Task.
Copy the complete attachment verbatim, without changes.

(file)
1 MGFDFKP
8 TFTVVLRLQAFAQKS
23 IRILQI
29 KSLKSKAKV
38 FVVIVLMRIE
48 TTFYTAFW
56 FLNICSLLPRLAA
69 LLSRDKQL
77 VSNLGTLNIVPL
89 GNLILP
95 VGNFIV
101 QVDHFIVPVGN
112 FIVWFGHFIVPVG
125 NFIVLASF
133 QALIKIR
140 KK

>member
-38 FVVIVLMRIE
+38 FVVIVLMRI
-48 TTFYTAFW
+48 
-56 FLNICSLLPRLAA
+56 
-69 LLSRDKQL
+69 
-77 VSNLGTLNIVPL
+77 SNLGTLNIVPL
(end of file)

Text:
1 MGFDFKP
8 TFTVVLRLQAFAQKS
23 IRILQI
29 KSLKSKAKV
38 FVVIVLMRIE
48 TTFYTAFW
56 FLNICSLLPRLAA
69 LLSRDKQL
77 VSNLGTLNIVPL
89 GNLILP
95 VGNFIV
101 QVDHFIVPVGN
112 FIVWFGHFIVPVG
125 NFIVLASF
133 QALIKIR
140 KK

>member
-38 FVVIVLMRIE
+38 FVVIVLMRI
-48 TTFYTAFW
+48 
-56 FLNICSLLPRLAA
+56 
-69 LLSRDKQL
+69 
-77 VSNLGTLNIVPL
+77 SNLGTLNIVPL